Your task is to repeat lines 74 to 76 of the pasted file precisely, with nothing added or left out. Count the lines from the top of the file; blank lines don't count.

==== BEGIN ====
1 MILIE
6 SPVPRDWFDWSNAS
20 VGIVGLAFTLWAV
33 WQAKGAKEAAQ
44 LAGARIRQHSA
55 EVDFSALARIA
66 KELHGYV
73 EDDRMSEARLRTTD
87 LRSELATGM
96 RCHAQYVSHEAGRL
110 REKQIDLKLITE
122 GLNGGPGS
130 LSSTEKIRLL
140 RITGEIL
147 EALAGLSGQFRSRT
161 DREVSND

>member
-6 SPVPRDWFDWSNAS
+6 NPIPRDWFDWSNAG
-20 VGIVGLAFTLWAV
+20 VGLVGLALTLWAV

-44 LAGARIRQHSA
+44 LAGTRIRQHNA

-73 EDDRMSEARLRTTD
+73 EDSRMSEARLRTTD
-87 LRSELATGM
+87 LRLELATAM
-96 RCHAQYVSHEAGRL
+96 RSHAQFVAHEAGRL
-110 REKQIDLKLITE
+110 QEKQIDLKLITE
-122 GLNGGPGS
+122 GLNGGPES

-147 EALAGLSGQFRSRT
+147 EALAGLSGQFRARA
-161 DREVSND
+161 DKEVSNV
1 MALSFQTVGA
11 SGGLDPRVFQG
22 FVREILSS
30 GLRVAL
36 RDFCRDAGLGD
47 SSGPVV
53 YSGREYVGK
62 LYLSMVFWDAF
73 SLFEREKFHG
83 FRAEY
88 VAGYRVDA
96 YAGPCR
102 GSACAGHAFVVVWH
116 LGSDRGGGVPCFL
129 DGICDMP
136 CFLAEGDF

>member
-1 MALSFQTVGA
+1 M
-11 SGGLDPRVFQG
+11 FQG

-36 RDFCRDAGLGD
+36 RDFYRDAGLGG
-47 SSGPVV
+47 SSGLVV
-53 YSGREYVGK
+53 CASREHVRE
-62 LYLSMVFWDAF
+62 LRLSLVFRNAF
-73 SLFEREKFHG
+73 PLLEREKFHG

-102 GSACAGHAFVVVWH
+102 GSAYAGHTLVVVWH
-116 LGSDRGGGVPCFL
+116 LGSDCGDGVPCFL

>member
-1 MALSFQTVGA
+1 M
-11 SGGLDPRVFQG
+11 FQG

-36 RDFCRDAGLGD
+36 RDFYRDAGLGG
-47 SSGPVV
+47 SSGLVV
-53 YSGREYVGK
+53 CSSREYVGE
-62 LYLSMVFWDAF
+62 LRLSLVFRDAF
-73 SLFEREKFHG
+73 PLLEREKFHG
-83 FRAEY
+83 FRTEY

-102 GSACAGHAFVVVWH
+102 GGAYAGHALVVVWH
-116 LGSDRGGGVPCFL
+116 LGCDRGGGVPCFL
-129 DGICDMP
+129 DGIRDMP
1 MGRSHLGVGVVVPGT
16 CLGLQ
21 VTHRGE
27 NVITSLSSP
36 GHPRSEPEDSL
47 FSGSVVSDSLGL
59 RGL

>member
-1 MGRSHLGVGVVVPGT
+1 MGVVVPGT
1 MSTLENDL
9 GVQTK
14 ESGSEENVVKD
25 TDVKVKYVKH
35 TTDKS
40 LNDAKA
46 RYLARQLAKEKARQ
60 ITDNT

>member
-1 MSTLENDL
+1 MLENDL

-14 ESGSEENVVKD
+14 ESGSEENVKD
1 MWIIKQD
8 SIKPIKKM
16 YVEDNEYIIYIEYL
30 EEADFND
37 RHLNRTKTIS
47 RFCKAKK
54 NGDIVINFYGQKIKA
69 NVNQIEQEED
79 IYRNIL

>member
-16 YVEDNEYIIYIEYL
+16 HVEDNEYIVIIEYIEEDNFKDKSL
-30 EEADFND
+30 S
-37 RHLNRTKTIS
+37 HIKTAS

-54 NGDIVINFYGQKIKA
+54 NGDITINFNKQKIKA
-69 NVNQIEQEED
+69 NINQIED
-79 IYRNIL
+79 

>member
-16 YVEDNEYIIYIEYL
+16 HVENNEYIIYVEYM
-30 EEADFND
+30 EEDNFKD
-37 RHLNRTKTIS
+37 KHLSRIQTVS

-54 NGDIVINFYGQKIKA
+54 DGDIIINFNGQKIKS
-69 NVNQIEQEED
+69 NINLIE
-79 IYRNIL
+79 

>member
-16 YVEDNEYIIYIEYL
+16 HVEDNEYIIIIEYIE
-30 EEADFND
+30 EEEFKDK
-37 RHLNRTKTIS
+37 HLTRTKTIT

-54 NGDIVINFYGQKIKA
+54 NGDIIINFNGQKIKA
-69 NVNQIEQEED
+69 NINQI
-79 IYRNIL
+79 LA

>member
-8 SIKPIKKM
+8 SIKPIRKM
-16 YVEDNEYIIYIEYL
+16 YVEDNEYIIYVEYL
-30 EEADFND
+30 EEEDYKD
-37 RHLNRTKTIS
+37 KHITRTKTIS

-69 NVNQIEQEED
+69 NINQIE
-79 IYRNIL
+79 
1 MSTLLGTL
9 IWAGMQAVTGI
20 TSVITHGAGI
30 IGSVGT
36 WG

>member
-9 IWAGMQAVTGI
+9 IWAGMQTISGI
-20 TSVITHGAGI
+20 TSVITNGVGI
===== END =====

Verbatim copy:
-1 MALSFQTVGA
+1 M
-11 SGGLDPRVFQG